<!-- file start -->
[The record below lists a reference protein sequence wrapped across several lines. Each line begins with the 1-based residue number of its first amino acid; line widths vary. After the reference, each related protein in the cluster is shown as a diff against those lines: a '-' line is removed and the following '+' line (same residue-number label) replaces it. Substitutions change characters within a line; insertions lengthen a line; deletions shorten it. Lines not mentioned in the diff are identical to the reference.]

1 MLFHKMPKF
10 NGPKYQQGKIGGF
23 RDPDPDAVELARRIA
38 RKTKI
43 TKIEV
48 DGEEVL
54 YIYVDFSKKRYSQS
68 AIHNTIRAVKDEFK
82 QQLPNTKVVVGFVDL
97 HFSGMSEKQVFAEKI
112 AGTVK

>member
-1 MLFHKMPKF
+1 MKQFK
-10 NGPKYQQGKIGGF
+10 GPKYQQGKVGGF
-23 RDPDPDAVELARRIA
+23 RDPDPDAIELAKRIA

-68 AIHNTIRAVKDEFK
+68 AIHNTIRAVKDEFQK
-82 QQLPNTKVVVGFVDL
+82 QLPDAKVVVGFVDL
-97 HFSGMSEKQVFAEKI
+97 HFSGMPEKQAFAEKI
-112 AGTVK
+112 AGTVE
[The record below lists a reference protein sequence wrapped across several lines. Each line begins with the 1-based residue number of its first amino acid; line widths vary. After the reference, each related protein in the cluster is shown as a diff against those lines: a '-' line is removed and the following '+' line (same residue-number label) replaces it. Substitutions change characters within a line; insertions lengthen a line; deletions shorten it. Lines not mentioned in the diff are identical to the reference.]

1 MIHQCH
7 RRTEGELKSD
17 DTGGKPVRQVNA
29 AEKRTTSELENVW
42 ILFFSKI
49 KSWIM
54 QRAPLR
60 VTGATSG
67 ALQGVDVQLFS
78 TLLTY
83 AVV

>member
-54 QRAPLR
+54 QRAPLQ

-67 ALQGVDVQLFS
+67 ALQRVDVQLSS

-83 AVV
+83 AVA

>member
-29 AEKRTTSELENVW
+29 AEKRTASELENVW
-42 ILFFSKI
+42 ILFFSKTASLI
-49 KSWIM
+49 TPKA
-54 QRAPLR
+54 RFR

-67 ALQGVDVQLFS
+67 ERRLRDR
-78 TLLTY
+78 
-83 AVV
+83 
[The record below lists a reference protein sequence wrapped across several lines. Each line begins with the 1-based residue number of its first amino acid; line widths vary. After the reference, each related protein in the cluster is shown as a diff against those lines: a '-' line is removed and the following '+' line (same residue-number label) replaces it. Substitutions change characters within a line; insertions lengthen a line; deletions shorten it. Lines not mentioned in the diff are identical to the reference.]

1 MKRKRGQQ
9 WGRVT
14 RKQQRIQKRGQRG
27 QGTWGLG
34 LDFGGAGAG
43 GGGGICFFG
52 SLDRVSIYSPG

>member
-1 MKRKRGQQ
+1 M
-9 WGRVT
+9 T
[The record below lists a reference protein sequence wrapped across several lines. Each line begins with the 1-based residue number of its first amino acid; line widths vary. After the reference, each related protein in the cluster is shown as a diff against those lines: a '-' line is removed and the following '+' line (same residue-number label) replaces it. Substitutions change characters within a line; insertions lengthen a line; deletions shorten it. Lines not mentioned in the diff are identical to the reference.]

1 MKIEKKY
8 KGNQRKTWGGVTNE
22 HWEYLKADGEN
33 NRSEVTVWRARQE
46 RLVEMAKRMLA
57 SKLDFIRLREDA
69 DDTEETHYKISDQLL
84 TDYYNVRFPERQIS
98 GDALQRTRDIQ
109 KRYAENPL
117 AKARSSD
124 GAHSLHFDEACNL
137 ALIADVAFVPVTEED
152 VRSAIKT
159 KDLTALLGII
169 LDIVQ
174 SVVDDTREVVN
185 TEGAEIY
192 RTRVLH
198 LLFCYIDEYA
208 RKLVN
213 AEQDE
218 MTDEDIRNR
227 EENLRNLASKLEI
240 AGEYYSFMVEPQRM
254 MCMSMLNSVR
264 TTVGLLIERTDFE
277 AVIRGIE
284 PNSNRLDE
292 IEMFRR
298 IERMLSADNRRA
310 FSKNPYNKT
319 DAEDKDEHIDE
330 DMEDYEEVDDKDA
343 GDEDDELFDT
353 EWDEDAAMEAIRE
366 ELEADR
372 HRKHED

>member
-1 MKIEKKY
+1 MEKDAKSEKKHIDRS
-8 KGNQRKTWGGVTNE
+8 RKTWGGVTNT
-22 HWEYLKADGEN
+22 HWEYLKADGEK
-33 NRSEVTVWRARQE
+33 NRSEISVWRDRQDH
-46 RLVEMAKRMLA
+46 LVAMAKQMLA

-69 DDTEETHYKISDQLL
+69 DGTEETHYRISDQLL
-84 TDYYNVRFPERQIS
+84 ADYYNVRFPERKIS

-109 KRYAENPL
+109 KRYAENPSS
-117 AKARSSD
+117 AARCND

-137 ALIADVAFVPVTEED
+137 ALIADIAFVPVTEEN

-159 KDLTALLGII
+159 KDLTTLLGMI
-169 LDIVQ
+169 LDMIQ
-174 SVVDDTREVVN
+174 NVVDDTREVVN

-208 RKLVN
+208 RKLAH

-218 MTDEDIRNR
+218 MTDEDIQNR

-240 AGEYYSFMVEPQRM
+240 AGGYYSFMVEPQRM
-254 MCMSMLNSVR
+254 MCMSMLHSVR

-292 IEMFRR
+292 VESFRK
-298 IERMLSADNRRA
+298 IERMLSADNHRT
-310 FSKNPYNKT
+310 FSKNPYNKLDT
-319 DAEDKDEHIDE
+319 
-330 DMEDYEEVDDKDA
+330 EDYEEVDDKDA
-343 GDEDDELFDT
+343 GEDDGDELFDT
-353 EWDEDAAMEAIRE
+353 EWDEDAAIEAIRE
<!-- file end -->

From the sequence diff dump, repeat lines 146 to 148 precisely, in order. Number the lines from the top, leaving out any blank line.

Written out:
+240 AGGYYSFMVEPQRM
-254 MCMSMLNSVR
+254 MCMSMLHSVR